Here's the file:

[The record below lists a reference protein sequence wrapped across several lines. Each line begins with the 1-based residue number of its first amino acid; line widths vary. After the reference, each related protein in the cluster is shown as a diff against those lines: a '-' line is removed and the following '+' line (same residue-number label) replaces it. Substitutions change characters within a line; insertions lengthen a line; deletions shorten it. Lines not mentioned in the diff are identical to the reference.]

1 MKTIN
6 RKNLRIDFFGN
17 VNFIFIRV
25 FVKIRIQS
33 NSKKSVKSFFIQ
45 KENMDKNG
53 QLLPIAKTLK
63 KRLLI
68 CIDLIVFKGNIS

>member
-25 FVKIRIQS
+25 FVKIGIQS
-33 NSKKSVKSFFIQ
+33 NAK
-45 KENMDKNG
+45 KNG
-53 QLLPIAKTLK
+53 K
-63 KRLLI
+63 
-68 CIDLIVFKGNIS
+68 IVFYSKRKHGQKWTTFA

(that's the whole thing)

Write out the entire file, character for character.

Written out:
[The record below lists a reference protein sequence wrapped across several lines. Each line begins with the 1-based residue number of its first amino acid; line widths vary. After the reference, each related protein in the cluster is shown as a diff against those lines: a '-' line is removed and the following '+' line (same residue-number label) replaces it. Substitutions change characters within a line; insertions lengthen a line; deletions shorten it. Lines not mentioned in the diff are identical to the reference.]

1 MKTIN
6 RKNLRIDFFGN
17 VNFIFIRV
25 FVKIRIQS
33 NSKKSVKSFFIQ
45 KENMDKNG
53 QLLPIAKTLK
63 KRLLI
68 CIDLIVFKGNIS

>member
-25 FVKIRIQS
+25 FVKIGIQS
-33 NSKKSVKSFFIQ
+33 NAK
-45 KENMDKNG
+45 KNG
-53 QLLPIAKTLK
+53 K
-63 KRLLI
+63 
-68 CIDLIVFKGNIS
+68 IVFYSKRKHGQKWTTFA